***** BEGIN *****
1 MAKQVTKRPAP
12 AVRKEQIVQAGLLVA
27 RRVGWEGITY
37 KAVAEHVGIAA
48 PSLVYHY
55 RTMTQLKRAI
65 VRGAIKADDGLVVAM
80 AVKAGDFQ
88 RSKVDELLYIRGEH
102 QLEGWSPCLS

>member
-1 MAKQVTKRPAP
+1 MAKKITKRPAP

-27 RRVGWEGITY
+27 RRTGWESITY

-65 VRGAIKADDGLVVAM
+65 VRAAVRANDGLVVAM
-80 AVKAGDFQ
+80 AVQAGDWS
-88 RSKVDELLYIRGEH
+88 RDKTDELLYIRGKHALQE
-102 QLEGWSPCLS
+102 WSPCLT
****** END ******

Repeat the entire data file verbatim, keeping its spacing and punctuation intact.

1 MAKQVTKRPAP
12 AVRKEQIVQAGLLVA
27 RRVGWEGITY
37 KAVAEHVGIAA
48 PSLVYHY
55 RTMTQLKRAI
65 VRGAIKADDGLVVAM
80 AVKAGDFQ
88 RSKVDELLYIRGEH
102 QLEGWSPCLS

>member
-1 MAKQVTKRPAP
+1 MAKKITKRPAP

-27 RRVGWEGITY
+27 RRTGWESITY

-65 VRGAIKADDGLVVAM
+65 VRAAVRANDGLVVAM
-80 AVKAGDFQ
+80 AVQAGDWS
-88 RSKVDELLYIRGEH
+88 RDKTDELLYIRGKHALQE
-102 QLEGWSPCLS
+102 WSPCLT